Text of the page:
A plaque remaining from the Big Apple Night Club at West 135th Street and Seventh Avenue in Harlem.

Above, a 1934 plaque from the Big Apple Night Club at West 135th Street and Seventh Avenue in Harlem. Discarded as trash in 2006.

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Entry from December 30, 2011
Parisian (inhabitant of Paris, Texas)

"Parisian” is the name of an inhabitant of Paris, Texas. The name “Parisian” has been cited in print since at least 1905.

“Parisian,” of course, originally refers to a person of Paris, France.

Wikipedia: Paris, Texas
Paris, Texas is a city located 98 miles (158 km) northeast of the Dallas–Fort Worth Metroplex in Lamar County, Texas, in the United States. It is situated in Northeast Texas at the western edge of the Piney Woods. Physiographically, these regions are part of the West Gulf Coastal Plain. In 1900, 9,358 people lived in Paris; in 1910, 11,269; in 1920, 15,040; and in 1940, 18,678. As of the 2010 census, the population of the city was 25,171. It is the county seat of Lamar County and serves as a business and employment center for the county.

The film Paris, Texas by Wim Wenders was named after the city, but was not set there.

Local residents like the humorous slogan “Second Largest Paris in the World.” Following a tradition of American cities named “Paris”, a 65-foot (20 m) replica of the Eiffel Tower was constructed in 1993. In 1998, presumably as a response to the 1993 construction of a 70-foot (21 m) tower in Paris, Tennessee, the city placed a giant red cowboy hat atop the tower. The current tower is at least the second Eiffel Tower replica built in Paris; the first was constructed of wood and later destroyed by a tornado.

It is governed by a city council as specified in the city’s charter adopted in 1948. It has fewer than 100 police officers, and fewer than 100 fire fighters. It is rated Risk Zone 1 for earthquake potential, the lowest rating.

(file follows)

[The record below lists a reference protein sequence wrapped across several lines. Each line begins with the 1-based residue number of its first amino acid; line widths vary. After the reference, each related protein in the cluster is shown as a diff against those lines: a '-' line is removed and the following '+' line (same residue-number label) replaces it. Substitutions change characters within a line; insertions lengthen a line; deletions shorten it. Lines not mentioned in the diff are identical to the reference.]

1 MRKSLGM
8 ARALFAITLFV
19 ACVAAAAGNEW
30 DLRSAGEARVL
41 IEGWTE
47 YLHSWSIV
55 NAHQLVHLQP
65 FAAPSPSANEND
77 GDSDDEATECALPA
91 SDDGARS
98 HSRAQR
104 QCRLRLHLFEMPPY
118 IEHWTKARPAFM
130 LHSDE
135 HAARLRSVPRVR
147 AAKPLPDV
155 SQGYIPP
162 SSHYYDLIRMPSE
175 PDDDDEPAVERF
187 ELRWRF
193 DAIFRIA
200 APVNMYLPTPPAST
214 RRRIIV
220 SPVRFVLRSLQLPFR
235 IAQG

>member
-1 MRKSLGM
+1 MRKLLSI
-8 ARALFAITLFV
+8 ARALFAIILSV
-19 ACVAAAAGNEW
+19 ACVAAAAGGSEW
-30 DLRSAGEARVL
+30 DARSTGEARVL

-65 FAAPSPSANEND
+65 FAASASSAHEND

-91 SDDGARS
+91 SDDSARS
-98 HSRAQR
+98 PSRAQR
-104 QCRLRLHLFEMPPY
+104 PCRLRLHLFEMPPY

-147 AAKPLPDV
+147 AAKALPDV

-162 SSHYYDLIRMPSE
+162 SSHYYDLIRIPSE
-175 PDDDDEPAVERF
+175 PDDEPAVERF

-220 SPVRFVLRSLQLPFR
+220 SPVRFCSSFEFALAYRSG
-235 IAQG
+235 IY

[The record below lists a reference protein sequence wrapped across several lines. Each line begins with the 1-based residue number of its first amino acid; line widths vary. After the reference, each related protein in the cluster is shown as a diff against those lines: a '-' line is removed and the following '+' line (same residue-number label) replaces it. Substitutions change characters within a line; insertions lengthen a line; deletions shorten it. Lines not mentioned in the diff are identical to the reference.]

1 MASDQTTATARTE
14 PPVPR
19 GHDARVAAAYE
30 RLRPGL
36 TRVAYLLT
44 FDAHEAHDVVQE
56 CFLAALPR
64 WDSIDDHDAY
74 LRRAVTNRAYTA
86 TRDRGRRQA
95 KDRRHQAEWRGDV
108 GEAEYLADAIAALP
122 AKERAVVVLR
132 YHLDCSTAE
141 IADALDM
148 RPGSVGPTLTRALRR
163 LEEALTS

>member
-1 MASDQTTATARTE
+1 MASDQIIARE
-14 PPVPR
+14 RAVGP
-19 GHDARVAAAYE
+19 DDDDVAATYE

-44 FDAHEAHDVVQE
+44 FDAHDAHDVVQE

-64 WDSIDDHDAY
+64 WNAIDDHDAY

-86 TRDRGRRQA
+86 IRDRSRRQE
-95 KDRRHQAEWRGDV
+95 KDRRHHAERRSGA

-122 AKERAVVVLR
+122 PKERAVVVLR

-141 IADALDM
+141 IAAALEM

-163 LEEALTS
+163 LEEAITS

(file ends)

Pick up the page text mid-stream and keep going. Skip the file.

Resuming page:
Wikipedia: Parisian
Parisian may refer to:
. a person born and raised in Paris

Free Merriam-Webster Dictionary
Par·is geographical name \ˈpa-rəs, Fr pä-ˈrē\
Definition of PARIS
1city NE Texas pop 25,898
2or ancient Lu·te·tia \lü-ˈtē-sh(ē-)ə\ city ∗ of France on the Seine pop 2,125,851
Pa·ri·sian \pə-ˈri-zhən, -ˈrē-\ adjective or noun

25 February 1905, Colorado Springs (CO) Gazette, pg. 4, col. 2:
Prof. N. J. Badu of Llano is registered at the Brazos hotel. Prof. Badu is an old-time friend of mine from Paris, where I knew him some years ago, I mean Paris, Texas, of course. (...)—Houston (Tex.) Post.

10 October 1907, Fort Worth (TX) Telegram, pg. 2, col. 6:
Parisians May Visit Dallas Fair in Body
Special to The Telegram.
PARIS, Texas, Oct. 10.—It has been suggested to the Paris Fifty Thousand Club that they arrange for a regular Paris day at the Dallas fair. The club will act on the suggestion and it is likely that all Parisians will visit the Dallas fair together.

5 June 1910, Fort Worth (TX) Star-Telegram, pt. 3, pg. 1, col. 7:
Paris Is Mother
to Ball Players!
Sons Everywhere

Paris, Texas, is mother to the Texas League.
Beyond the confines of the Texas League, Parisians are also numerous.

7 July 1921, Fort Worth (TX) Star-Telegram, pg. 15, col. 4:
PARIS, Texas, July 7.—Paris won another leg on the Culbertson Cup yesterday in a hard fought tournament in which there were contestants from Bonham, Sherman, Greenville, Texarkana and McKinney.

1 September 1933, Paris (TX) News, “Thousands Join Paris NRA Salute,” pg. 1, col. 8:
As thousands of Parisians packed and jammed about the streets o the plaa and the line o march, cheered in approval, Paris’ NEA big parade, signifying successful conclusion of a drive to enlist Paris merchants and consumers under the Blue Eagle, moved through the principal streets of Paris Friday afternoon.

4 September 1933, Paris (TX) News, pg. 5, col. 7:
Among numerous letters received by the News in regard to a recent radio program dedicated to Paris over Station WFAA at Dallas, is one from a former resident of Paris W. A. Logan of Dallas.

Posted by Barry Popik
Texas (Lone Star State Dictionary) • (0) Comments • Friday, December 30, 2011 • Permalink